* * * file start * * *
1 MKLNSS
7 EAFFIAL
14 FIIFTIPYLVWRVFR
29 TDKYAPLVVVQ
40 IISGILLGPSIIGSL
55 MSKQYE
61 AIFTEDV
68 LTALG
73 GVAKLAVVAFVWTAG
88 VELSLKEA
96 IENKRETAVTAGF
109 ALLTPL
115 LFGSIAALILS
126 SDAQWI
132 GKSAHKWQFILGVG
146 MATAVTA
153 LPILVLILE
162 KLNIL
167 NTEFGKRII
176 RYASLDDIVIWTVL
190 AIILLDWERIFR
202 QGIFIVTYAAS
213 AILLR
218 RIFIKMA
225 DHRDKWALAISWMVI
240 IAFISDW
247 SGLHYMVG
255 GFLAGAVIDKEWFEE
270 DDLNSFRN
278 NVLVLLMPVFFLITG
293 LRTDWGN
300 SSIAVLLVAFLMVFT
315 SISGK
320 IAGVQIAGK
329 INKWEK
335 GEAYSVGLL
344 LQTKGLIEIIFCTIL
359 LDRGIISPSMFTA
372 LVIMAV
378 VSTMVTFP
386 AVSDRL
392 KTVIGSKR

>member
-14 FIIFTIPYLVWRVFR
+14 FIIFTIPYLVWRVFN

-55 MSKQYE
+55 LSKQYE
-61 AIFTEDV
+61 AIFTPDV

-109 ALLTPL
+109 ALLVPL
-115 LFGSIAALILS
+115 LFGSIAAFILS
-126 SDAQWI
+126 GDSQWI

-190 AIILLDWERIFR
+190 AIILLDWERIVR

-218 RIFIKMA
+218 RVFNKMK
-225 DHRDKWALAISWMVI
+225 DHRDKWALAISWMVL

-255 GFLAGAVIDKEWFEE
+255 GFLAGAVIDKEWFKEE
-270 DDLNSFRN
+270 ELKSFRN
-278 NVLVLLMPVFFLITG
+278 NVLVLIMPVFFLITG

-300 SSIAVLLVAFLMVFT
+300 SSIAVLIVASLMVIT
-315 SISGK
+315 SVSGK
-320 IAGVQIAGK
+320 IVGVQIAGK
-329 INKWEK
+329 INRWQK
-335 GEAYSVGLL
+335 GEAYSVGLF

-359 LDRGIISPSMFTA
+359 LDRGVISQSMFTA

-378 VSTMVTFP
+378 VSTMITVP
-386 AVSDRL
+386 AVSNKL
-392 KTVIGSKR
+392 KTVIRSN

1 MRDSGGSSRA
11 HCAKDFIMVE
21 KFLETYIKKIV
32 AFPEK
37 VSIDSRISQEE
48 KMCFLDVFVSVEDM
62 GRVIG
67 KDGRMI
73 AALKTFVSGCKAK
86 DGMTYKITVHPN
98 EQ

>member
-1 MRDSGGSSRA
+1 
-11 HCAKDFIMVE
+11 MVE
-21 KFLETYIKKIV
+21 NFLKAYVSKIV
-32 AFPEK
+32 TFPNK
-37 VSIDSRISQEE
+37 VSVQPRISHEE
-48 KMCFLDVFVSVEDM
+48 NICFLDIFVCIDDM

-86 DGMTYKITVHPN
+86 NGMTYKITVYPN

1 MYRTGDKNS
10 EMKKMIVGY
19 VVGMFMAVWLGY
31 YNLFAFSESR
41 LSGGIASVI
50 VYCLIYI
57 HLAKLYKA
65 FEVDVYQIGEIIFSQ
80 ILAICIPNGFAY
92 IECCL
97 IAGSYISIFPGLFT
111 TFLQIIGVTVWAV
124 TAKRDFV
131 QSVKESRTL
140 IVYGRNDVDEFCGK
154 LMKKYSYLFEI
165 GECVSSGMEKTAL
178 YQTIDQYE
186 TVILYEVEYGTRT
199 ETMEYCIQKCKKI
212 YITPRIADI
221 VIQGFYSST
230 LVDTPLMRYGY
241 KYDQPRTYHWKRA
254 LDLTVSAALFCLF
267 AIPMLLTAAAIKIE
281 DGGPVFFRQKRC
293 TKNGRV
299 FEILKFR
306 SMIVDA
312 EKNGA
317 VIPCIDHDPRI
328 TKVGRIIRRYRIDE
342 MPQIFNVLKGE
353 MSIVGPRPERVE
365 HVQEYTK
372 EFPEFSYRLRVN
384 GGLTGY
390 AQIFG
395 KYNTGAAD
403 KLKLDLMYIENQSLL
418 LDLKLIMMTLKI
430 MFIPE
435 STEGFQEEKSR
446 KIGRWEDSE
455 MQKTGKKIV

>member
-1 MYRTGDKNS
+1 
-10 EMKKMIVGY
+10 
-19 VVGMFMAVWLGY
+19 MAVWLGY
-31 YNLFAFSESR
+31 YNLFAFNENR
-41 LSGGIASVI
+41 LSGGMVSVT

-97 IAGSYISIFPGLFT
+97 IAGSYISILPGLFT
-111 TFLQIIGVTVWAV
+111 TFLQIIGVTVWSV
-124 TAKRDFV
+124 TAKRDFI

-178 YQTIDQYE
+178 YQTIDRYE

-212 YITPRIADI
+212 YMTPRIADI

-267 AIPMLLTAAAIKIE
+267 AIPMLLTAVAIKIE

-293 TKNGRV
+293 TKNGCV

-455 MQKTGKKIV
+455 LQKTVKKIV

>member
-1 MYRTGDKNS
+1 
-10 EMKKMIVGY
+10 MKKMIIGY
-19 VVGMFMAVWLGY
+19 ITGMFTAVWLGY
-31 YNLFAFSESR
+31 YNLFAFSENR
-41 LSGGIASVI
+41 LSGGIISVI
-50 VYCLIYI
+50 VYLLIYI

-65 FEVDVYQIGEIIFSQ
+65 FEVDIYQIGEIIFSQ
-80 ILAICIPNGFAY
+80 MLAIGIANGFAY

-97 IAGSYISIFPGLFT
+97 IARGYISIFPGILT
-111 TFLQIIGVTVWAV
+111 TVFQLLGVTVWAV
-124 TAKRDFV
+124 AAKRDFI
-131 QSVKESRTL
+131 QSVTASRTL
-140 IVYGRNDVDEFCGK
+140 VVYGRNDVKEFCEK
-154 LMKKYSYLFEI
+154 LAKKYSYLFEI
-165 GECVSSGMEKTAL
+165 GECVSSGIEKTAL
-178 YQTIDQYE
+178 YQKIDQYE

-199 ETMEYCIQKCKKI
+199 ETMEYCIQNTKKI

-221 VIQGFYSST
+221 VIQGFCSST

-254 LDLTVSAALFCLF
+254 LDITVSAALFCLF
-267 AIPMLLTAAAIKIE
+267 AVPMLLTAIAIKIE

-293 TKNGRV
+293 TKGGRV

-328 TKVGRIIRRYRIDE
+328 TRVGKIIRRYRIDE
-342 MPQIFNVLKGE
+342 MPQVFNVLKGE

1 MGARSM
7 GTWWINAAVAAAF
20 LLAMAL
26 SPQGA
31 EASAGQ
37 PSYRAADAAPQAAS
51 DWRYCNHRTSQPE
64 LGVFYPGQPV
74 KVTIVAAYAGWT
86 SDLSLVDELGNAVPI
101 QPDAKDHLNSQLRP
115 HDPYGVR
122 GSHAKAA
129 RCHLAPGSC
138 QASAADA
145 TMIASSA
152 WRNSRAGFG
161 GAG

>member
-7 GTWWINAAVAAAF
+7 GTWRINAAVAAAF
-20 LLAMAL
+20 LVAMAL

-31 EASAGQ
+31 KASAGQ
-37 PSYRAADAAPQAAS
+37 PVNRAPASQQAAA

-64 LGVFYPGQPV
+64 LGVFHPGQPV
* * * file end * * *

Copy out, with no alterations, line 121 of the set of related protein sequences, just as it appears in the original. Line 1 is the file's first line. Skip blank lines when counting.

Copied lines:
92 IECCL